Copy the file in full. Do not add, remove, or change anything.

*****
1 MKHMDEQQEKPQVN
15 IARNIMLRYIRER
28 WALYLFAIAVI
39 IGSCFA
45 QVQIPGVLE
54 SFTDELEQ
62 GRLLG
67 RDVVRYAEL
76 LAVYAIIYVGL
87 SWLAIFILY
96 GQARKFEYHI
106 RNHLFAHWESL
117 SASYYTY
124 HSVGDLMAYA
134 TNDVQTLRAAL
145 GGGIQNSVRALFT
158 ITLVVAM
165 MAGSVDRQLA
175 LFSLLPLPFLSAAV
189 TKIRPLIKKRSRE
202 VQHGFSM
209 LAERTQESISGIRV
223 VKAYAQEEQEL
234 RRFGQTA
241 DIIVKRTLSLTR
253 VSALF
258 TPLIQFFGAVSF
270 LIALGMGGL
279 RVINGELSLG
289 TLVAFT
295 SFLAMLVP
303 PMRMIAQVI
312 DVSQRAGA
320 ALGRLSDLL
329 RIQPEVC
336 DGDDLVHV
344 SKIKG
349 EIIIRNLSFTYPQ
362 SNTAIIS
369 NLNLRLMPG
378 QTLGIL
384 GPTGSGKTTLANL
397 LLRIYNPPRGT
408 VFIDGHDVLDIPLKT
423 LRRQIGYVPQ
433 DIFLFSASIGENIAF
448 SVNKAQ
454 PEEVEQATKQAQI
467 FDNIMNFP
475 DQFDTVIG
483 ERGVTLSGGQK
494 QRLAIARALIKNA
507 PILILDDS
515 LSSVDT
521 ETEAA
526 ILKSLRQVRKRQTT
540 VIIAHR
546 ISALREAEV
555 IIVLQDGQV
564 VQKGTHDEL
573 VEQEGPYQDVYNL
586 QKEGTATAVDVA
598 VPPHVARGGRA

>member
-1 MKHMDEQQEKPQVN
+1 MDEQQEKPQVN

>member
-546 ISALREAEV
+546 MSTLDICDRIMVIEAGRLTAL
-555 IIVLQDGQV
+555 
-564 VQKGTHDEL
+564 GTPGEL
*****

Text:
1 MKHMDEQQEKPQVN
15 IARNIMLRYIRER
28 WALYLFAIAVI
39 IGSCFA
45 QVQIPGVLE
54 SFTDELEQ
62 GRLLG
67 RDVVRYAEL
76 LAVYAIIYVGL
87 SWLAIFILY
96 GQARKFEYHI
106 RNHLFAHWESL
117 SASYYTY
124 HSVGDLMAYA
134 TNDVQTLRAAL
145 GGGIQNSVRALFT
158 ITLVVAM
165 MAGSVDRQLA
175 LFSLLPLPFLSAAV
189 TKIRPLIKKRSRE
202 VQHGFSM
209 LAERTQESISGIRV
223 VKAYAQEEQEL
234 RRFGQTA
241 DIIVKRTLSLTR
253 VSALF
258 TPLIQFFGAVSF
270 LIALGMGGL
279 RVINGELSLG
289 TLVAFT
295 SFLAMLVP
303 PMRMIAQVI
312 DVSQRAGA
320 ALGRLSDLL
329 RIQPEVC
336 DGDDLVHV
344 SKIKG
349 EIIIRNLSFTYPQ
362 SNTAIIS
369 NLNLRLMPG
378 QTLGIL
384 GPTGSGKTTLANL
397 LLRIYNPPRGT
408 VFIDGHDVLDIPLKT
423 LRRQIGYVPQ
433 DIFLFSASIGENIAF
448 SVNKAQ
454 PEEVEQATKQAQI
467 FDNIMNFP
475 DQFDTVIG
483 ERGVTLSGGQK
494 QRLAIARALIKNA
507 PILILDDS
515 LSSVDT
521 ETEAA
526 ILKSLRQVRKRQTT
540 VIIAHR
546 ISALREAEV
555 IIVLQDGQV
564 VQKGTHDEL
573 VEQEGPYQDVYNL
586 QKEGTATAVDVA
598 VPPHVARGGRA

>member
-1 MKHMDEQQEKPQVN
+1 MDEQQEKPQVN

>member
-546 ISALREAEV
+546 MSTLDICDRIMVIEAGRLTAL
-555 IIVLQDGQV
+555 
-564 VQKGTHDEL
+564 GTPGEL